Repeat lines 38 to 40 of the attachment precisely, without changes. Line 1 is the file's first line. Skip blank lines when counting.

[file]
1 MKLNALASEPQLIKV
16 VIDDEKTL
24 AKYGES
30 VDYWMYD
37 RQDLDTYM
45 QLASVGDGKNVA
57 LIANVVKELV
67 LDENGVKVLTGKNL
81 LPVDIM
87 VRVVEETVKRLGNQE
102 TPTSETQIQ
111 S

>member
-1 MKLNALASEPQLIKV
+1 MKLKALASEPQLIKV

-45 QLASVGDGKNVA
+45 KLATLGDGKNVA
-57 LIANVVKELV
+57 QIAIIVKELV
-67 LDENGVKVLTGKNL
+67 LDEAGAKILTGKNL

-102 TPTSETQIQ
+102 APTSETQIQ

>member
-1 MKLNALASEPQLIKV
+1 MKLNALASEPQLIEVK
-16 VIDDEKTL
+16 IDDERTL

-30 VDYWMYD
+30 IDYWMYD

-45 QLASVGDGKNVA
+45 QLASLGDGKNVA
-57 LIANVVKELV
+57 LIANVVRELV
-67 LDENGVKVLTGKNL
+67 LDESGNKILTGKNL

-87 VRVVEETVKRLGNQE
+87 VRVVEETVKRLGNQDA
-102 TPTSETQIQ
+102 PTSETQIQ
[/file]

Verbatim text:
+87 VRVVEETVKRLGNQDA
-102 TPTSETQIQ
+102 PTSETQIQ